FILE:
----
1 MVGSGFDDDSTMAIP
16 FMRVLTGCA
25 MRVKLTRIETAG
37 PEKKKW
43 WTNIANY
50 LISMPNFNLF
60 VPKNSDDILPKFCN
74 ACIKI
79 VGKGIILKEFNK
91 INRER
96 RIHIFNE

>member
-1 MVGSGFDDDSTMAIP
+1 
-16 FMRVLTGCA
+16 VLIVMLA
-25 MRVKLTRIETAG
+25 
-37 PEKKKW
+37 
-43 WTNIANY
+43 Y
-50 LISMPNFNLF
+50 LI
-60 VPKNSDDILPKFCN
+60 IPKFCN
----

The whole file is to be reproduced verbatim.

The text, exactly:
1 MVGSGFDDDSTMAIP
16 FMRVLTGCA
25 MRVKLTRIETAG
37 PEKKKW
43 WTNIANY
50 LISMPNFNLF
60 VPKNSDDILPKFCN
74 ACIKI
79 VGKGIILKEFNK
91 INRER
96 RIHIFNE

>member
-1 MVGSGFDDDSTMAIP
+1 
-16 FMRVLTGCA
+16 VLIVMLA
-25 MRVKLTRIETAG
+25 
-37 PEKKKW
+37 
-43 WTNIANY
+43 Y
-50 LISMPNFNLF
+50 LI
-60 VPKNSDDILPKFCN
+60 IPKFCN